Saturday, November 20, 2010

New Chapbook in Progress

Several months ago I received an invitation to publish a chapbook as part of the Greatest Hits series published by Pudding House Publications in Ohio. According to the information I received, this is an invitational series. A poet is nominated by the last poet who had a chapbook with the press. I won't reveal the name of my kind nominator, but I send him much appreciation. After a nomination is received, then a committee of six determines whether or not to issue the invitation. The series now includes close to 300 chapbooks.

As this invitation arrived right around the same time my new book was coming out, I asked to delay it for several months so I could give my full attention to the new book. Delay granted. I was instructed to select my 12 greatest hit poems, that is, the ones most often requested, most talked about, most well-travelled. That ought to be easy, but wasn't. It was easy enough to select the first 6 or so. The others, not so easy. I'd make a selection and then realize, no, that's one of my favorites, but it hasn't really circulated as much as others. I was instructed not to choose my favorites but my greatest. Then, of course, it's hard to even think of greatness. It seems so arrogant. But eventually I got the poems selected. Don't think I stuck with the original list, however. There was some more hemming and some more hawing. Several changes were made.

Next, I took notes on each poem. Where did it first appear? Where did it go from there? I did this note-taking as I also had to write an introduction to the collection. This essay was supposed to trace the lives of the poems in chronological order. I delayed and delayed. And so many other things intervened, other writing projects that had deadlines. But finally a few weeks ago, I took charge of myself and sat down to do it. I decided I'd do one poem a night. But once I got underway I ended up doing 3 or 4 each night, so it was done rather quickly once I got started. The challenge was to make the essay comprehensive and interesting and, at the same time, manage not to sound like a obnoxious braggart. Then, of course, several rounds of revision.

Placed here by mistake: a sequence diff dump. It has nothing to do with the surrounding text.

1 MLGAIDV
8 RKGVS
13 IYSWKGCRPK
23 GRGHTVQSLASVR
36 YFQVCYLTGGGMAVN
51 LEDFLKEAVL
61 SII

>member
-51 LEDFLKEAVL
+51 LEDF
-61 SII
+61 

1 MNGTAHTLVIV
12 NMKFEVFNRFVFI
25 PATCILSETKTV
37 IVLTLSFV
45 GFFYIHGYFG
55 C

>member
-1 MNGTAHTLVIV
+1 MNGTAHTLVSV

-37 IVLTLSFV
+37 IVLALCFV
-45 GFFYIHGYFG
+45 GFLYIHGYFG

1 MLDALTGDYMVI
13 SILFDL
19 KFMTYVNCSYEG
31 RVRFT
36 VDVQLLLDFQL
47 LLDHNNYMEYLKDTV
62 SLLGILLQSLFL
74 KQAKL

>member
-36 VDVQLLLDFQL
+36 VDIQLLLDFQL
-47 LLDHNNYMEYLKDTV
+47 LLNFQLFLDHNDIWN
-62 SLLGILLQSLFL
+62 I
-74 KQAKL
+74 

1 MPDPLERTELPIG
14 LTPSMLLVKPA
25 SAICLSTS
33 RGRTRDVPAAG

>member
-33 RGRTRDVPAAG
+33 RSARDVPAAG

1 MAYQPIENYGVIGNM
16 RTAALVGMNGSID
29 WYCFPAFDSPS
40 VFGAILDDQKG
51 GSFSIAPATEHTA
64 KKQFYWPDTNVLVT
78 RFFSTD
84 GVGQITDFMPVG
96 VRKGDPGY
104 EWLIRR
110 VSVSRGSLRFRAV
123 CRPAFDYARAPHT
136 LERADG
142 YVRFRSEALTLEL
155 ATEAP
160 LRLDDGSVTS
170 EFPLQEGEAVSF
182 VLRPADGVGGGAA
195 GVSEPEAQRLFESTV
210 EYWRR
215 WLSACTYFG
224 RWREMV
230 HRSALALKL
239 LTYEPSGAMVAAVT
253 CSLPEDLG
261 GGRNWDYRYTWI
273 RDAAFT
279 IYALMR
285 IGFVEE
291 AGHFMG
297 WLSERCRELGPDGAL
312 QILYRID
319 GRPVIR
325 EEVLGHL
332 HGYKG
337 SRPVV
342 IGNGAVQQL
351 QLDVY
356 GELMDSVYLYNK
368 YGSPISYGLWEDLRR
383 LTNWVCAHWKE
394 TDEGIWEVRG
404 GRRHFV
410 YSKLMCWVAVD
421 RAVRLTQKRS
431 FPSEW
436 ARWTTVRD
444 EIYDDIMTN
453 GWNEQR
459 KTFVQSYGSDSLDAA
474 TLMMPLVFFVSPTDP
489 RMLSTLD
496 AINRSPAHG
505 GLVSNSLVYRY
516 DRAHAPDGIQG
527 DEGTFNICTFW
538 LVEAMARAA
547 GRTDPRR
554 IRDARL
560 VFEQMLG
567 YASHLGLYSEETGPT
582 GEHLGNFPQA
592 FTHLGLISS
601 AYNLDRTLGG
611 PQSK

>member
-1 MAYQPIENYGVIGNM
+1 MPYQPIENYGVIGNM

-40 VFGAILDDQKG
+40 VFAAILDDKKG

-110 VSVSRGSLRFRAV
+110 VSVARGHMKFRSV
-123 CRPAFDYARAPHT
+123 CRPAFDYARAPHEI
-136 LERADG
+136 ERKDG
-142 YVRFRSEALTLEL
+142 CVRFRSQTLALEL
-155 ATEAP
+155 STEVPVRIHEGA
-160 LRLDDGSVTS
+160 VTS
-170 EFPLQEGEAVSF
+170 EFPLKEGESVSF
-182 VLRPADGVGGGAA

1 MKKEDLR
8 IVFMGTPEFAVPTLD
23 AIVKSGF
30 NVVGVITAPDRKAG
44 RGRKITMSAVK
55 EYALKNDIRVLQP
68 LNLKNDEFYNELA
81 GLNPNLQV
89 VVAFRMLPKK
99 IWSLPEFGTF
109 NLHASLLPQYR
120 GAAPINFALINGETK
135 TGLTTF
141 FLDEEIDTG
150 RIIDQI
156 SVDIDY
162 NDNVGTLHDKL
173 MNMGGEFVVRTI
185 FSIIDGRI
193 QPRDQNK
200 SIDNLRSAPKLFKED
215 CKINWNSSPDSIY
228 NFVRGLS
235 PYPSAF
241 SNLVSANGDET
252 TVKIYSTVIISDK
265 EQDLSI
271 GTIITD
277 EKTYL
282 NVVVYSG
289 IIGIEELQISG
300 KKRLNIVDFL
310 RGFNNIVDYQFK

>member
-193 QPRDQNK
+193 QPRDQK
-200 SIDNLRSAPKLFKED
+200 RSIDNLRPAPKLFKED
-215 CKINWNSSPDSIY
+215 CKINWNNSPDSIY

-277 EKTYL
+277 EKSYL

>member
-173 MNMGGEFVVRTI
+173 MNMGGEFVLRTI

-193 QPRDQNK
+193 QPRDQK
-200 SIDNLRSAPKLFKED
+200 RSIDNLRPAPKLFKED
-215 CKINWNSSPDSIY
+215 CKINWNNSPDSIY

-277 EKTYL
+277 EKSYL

Next came the Acknowledgments page and the Contents and assembling the entire chapbook into one file. I sent it off last week to the publisher, and she's let me know that she's already working on it and plans to have it for AWP.

I will have no involvement in the cover design as all covers are the same—gold card stock with a black border. Likewise, all titles are the same: Greatest Hits, followed by dates and the poet's name.

More details as the chapbook moves along.


  1. What fun! Congrats! You're a rock star!

  2. I have several of these chapbooks from the Pudding House Publications -- I think they are fun!

  3. Afterthought: Are your readers' favorites of your work, your favorites? I'm just wondering because I have been surprised by some of my poems my readers like best!

  4. Thanks! It's kind of cool to be invited to have a collection without having the hassle of sending a manuscript all over the country. I like all the poems I included--I wouldn't have included a public favorite if it weren't high on my own list. But there were a number of poems I would like to have included but didn't because of the limitation of 12 and because they hadn't been around long enough to become clearly a public favorite. The selections were most difficult with my new book. I wanted it equally represented, but that book has a few that I'd call personal favorites but they hadn't done a lot of traveling yet.

  5. A deserved invitation. Your fans will have a bit of fun guessing the selected dozen. I'm thinking Linguini and My Husband Discovers Poetry are easy money, but I'll have to think about the rest.


  6. David--
    You're off to a good start. Maybe I should offer a prize to the first person who correctly guesses all 12.


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